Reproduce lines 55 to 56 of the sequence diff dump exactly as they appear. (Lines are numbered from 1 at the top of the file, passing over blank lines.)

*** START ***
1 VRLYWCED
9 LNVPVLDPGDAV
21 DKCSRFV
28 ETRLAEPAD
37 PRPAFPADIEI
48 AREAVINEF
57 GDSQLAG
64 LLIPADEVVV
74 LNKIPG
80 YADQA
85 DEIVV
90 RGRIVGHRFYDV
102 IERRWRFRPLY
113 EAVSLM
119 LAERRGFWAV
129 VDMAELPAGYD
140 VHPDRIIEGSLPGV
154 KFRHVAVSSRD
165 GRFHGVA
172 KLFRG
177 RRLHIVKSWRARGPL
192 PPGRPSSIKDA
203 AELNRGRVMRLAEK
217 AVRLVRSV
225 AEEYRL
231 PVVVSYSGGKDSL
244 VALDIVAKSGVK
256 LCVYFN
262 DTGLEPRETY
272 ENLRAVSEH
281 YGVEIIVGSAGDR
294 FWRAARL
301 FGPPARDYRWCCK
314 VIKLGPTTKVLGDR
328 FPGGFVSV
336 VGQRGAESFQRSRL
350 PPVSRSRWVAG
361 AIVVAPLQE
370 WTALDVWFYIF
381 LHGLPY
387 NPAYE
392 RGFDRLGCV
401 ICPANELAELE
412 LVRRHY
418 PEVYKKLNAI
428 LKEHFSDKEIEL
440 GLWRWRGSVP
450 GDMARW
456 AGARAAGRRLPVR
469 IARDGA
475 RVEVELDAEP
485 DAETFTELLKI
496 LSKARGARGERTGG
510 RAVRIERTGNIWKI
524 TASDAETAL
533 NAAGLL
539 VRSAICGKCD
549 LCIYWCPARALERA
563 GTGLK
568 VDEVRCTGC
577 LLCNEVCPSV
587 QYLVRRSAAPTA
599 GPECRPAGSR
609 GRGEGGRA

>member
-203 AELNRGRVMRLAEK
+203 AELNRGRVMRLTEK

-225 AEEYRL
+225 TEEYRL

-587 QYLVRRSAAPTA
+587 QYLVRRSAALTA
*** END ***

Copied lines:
524 TASDAETAL
533 NAAGLL